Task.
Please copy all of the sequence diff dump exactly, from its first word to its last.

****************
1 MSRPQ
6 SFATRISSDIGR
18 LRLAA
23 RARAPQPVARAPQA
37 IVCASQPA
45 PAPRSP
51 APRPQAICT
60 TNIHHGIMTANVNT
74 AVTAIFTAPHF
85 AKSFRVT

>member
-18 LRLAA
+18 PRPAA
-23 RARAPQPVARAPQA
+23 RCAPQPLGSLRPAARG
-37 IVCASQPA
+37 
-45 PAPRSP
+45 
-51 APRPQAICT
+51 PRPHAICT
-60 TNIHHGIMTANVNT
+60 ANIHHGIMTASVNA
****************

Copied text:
1 MSRPQ
6 SFATRISSDIGR
18 LRLAA
23 RARAPQPVARAPQA
37 IVCASQPA
45 PAPRSP
51 APRPQAICT
60 TNIHHGIMTANVNT
74 AVTAIFTAPHF
85 AKSFRVT

>member
-18 LRLAA
+18 PRPAA
-23 RARAPQPVARAPQA
+23 RCAPQPLGSLRPAARG
-37 IVCASQPA
+37 
-45 PAPRSP
+45 
-51 APRPQAICT
+51 PRPHAICT
-60 TNIHHGIMTANVNT
+60 ANIHHGIMTASVNA